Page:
Perth to Bali and leaving daily life behind
Those last few days were seriously not quite what I expected them to be. So much hurrying, so many things to do, so much catching up that I am not even sure what happened. One minute we were at home, the next we are in Bali and it feels like an eternity already.
On the other hand, as I said before, maybe it was for the best, because I just never got the jittery thoughts of fear and apprehension that seem to come before such big personal changes. I was prepared for them, awaiting patiently with ready counter-thoughts to fix them right up, but I they never came, well, maybe a few little ones here and there, but nothing I needed special help with.
Saying goodbyes, though, is never easy, especially to a bunch of people that I have become quite close to after the few years we have been in Perth. It takes time to build relationships and moving is never helpful for that process. So removing myself and the kids from yet another little circle of people was the hardest part of this undertaking. The hardest emotional part.
The girls enjoyed having their friends at the airport.
The drinks didnt go astray either ;)
Yes, yes, I cried, of course I did. Shoot me, stew me in my salty drips and present me for the Sook award, I am a crier. Cut me open, slice my finger almost in half, try to push my small hernia back in place, root canal without anesthetic – fine – I will take it without one tear. Tell me to say goodbye to friends and the rivers flow til my face looks like a tomato left in the sun for two days.
I hope the passport control guys dont save the footage from that first camera after the separations at the airport have occurred, because they will be scared. Only this time I wasnt alone, two little girls followed with misty eyes.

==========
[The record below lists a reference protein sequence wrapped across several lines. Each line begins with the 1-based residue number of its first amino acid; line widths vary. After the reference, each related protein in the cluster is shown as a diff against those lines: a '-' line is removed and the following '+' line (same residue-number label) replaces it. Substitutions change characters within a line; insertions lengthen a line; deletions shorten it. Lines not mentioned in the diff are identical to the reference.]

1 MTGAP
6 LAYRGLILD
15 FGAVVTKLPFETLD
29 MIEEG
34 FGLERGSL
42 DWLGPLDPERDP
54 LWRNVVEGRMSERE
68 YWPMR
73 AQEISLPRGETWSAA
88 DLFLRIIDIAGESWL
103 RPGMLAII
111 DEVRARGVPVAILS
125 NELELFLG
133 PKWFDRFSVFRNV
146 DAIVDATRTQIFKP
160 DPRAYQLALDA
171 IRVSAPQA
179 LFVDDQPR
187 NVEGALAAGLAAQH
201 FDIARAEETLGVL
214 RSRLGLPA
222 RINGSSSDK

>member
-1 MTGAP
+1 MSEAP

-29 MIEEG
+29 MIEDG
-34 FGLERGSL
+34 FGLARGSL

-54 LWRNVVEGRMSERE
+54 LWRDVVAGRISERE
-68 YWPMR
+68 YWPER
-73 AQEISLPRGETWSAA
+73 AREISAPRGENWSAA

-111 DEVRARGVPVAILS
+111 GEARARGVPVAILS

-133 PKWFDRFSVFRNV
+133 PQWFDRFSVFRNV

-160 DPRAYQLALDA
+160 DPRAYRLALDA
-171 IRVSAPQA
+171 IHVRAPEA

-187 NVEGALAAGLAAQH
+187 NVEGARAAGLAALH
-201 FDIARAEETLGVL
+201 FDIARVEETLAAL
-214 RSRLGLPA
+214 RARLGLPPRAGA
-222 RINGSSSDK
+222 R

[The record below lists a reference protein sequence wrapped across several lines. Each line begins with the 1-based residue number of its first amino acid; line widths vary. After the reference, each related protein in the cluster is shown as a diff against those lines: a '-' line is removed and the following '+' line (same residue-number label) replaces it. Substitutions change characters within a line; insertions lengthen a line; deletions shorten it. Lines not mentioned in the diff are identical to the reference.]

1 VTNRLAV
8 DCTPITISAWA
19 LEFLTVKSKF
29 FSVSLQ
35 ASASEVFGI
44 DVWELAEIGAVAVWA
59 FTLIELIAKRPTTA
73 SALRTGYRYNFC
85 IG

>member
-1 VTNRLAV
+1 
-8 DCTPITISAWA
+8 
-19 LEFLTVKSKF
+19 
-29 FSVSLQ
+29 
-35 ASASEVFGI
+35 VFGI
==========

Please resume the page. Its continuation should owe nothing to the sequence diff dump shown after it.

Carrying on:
(interesting fact: I am writing this in the dark, sitting on the floor of the bungalow, leaning on the outside door, while the rest of the clan is sleeping sweetly. I am here because I was trying to get some connection to the Internet, after unsuccessfully attempting to use it outside, where I was half way eaten by mosquitoes. So if this makes any sense, I should get an award or something – yes, two awards for one post The Sook and The Diligent Blogger awards)
After the eyes were dried, we were welcomed by the wonderful view of freedom
Our ticket to freedom had not arrived yet, but there was the promise for it – a long arm waiting to unload its anxious passengers into the metal bird to carry them into the space.
And then it showed up:
And we were in…
The Dod was impressed, to say the least.
The kids did not enjoy the lift off, and I couldnt blame them really. I dont like flying, never have, never will. Its unnatural and feels like it, and those little dips that-freak-the-hell0-out-of-my-stomach, them, I can live without any day. I will happily live the rest of my days without them.
So I enjoyed the little creative entertainment left by someone else. I especially loved the running burning people and the giant octopus that is taking over the airplane.
Before long we were over the ocean and even I had to marvel at the view, unnatural and all.
And then LAND!
Very green Bali.
Finally, not a second too soon, we were back on land and out of the giant metal thing that does unnatural things, but good things, otherwise this voyage would have taken us months, instead of over 3 hours.
It didnt take long to see signs of the familiar Bali beauty. It was right there, outside the window, welcoming us, promising again interesting things for the weeks to come.
We paid for our visas ($25 per soul), passed through passport control quite painlessly and served by friendly people smiling at us with or without teeth and entered the island to find out what it has for us.
And the adventure in Bali begins.